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Absolute 10-year risk of dementia by age, sex and APOE genotype: a population-based cohort study [Research]

BACKGROUND:

Dementia is a major cause of disability, and risk-factor reduction may have the potential to delay or prevent the disease. Our aim was to determine the absolute 10-year risk of dementia, by age, sex and apolipoprotein E (APOE) genotype.

METHODS:

We obtained data from the Copenhagen General Population Study (from 2003 to 2014) and the Copenhagen City Heart Study (from 1991 to 1994 and 2001 to 2003). Participants underwent a questionnaire, physical examination and blood sampling at baseline. Diagnoses of dementia and cerebrovascular disease were obtained from the Danish National Patient Registry up to Nov. 10, 2014.

RESULTS:

Among 104 537 individuals, the absolute 10-year risk of Alzheimer disease in 3017 women and men who were carriers of the APOE 44 genotype was, respectively, 7% and 6% at age 60–69 years, 16% and 12% at age 70–79 years, and 24% and 19% at age 80 years and older. Corresponding values for all dementia were 10% and 8%, 22% and 19%, and 38% and 33%, respectively. Adjusted hazard ratios (HRs) for all dementia increased by genotype, from genotype 22 to 32 to 33 to 42 to 43 to 44 (p for trend < 0.001). Compared with 33 carriers, 44 carriers were more likely to develop Alzheimer disease (adjusted HR 8.74, 95% confidence interval [CI] 7.08–10.79), vascular dementia (adjusted HR 2.87, 95% CI 1.54–5.33), unspecified dementia (adjusted HR 4.68, 95% CI 3.74–5.85) and all dementia (adjusted HR 5.77, 95% CI 4.89–6.81).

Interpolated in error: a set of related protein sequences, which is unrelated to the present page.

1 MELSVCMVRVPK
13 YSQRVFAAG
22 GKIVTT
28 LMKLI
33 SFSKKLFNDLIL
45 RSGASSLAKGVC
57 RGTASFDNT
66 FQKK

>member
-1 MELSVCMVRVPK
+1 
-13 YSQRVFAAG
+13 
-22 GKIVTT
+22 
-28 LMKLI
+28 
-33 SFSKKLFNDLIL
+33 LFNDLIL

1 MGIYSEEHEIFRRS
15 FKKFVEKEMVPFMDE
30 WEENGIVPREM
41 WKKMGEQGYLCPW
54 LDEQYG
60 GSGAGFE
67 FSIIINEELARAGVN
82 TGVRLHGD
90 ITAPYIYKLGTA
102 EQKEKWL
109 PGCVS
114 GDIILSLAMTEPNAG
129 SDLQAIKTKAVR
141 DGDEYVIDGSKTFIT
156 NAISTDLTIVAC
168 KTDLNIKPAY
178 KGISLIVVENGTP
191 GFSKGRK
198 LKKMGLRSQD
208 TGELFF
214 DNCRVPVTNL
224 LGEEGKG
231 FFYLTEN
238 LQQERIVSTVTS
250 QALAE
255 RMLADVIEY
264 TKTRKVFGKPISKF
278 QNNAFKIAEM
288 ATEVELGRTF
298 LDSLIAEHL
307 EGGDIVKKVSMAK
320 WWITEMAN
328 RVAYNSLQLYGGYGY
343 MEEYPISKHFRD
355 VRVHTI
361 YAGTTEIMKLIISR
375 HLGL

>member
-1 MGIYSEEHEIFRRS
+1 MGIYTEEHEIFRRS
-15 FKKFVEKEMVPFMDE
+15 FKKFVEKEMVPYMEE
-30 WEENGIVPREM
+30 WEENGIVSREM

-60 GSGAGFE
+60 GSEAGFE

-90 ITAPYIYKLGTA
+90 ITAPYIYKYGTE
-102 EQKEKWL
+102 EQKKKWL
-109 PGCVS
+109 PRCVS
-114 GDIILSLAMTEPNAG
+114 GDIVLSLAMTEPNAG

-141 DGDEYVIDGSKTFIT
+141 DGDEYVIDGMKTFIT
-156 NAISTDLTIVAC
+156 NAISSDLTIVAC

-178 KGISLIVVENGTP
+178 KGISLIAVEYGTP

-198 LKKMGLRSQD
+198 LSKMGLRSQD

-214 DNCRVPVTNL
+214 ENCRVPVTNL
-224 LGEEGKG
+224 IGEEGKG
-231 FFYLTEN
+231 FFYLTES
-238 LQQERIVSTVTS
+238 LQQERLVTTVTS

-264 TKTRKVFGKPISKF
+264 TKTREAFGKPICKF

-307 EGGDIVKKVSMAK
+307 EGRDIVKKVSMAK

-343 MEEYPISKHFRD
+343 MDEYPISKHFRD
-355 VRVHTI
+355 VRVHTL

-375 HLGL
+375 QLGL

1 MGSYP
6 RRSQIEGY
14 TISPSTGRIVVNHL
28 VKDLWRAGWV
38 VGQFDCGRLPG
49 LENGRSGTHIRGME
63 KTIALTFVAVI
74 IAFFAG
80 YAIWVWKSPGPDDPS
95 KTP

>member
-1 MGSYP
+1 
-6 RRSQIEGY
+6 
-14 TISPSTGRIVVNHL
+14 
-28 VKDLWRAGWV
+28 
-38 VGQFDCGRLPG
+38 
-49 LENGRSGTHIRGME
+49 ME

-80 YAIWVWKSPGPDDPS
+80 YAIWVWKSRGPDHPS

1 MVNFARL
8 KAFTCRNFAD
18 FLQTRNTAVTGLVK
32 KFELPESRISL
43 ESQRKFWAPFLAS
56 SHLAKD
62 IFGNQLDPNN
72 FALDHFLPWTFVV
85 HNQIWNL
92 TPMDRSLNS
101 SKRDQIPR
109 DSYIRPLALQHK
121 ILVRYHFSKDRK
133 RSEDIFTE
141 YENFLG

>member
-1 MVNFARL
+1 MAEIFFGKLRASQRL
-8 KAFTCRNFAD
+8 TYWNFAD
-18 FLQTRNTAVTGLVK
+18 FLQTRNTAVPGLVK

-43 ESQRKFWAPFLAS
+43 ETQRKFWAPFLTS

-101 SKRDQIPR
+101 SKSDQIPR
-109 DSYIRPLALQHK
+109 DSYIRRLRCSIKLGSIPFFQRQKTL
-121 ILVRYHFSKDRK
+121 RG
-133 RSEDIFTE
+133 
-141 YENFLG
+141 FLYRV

INTERPRETATION:

Age, sex and APOE genotype robustly identify high-risk groups for Alzheimer disease and all dementia. These groups can potentially be targeted for preventive interventions.

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